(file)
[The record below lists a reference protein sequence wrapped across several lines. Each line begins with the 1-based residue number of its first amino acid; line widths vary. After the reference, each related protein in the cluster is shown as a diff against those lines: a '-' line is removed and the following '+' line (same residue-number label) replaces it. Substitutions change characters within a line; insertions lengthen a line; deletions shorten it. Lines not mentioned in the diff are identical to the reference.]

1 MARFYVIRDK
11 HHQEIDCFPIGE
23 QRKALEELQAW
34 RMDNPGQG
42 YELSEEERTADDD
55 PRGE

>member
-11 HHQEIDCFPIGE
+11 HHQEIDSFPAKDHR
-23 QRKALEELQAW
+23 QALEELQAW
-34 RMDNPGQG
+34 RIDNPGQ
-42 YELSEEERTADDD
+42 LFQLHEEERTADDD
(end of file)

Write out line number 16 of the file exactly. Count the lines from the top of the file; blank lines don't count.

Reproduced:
+42 LFQLHEEERTADDD